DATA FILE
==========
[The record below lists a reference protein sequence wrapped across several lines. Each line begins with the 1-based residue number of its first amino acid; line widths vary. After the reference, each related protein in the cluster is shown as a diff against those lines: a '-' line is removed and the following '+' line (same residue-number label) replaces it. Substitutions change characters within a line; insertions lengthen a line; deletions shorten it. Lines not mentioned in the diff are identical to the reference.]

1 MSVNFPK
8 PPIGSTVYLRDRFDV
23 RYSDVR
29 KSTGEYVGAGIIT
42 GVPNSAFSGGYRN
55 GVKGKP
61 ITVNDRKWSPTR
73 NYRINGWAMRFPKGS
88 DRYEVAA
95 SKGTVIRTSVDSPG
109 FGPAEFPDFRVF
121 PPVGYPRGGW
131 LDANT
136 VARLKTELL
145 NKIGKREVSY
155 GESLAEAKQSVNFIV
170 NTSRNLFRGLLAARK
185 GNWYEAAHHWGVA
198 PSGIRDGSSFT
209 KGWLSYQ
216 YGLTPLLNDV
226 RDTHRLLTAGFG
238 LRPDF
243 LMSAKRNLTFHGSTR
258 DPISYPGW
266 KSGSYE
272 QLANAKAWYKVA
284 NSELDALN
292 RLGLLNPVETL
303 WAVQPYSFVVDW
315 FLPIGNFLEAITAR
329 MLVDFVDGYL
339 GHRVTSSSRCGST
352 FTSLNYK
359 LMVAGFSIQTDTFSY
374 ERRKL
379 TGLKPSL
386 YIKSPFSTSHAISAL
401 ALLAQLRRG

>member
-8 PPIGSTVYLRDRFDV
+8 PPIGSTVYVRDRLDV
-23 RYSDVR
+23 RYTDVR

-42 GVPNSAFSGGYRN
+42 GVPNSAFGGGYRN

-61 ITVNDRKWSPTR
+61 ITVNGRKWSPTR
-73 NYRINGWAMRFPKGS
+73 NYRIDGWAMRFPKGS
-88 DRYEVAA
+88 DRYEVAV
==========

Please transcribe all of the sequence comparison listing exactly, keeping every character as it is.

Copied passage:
[The record below lists a reference protein sequence wrapped across several lines. Each line begins with the 1-based residue number of its first amino acid; line widths vary. After the reference, each related protein in the cluster is shown as a diff against those lines: a '-' line is removed and the following '+' line (same residue-number label) replaces it. Substitutions change characters within a line; insertions lengthen a line; deletions shorten it. Lines not mentioned in the diff are identical to the reference.]

1 MSVNFPK
8 PPIGSTVYLRDRFDV
23 RYSDVR
29 KSTGEYVGAGIIT
42 GVPNSAFSGGYRN
55 GVKGKP
61 ITVNDRKWSPTR
73 NYRINGWAMRFPKGS
88 DRYEVAA
95 SKGTVIRTSVDSPG
109 FGPAEFPDFRVF
121 PPVGYPRGGW
131 LDANT
136 VARLKTELL
145 NKIGKREVSY
155 GESLAEAKQSVNFIV
170 NTSRNLFRGLLAARK
185 GNWYEAAHHWGVA
198 PSGIRDGSSFT
209 KGWLSYQ
216 YGLTPLLNDV
226 RDTHRLLTAGFG
238 LRPDF
243 LMSAKRNLTFHGSTR
258 DPISYPGW
266 KSGSYE
272 QLANAKAWYKVA
284 NSELDALN
292 RLGLLNPVETL
303 WAVQPYSFVVDW
315 FLPIGNFLEAITAR
329 MLVDFVDGYL
339 GHRVTSSSRCGST
352 FTSLNYK
359 LMVAGFSIQTDTFSY
374 ERRKL
379 TGLKPSL
386 YIKSPFSTSHAISAL
401 ALLAQLRRG

>member
-8 PPIGSTVYLRDRFDV
+8 PPIGSTVYVRDRLDV
-23 RYSDVR
+23 RYTDVR

-42 GVPNSAFSGGYRN
+42 GVPNSAFGGGYRN

-61 ITVNDRKWSPTR
+61 ITVNGRKWSPTR
-73 NYRINGWAMRFPKGS
+73 NYRIDGWAMRFPKGS
-88 DRYEVAA
+88 DRYEVAV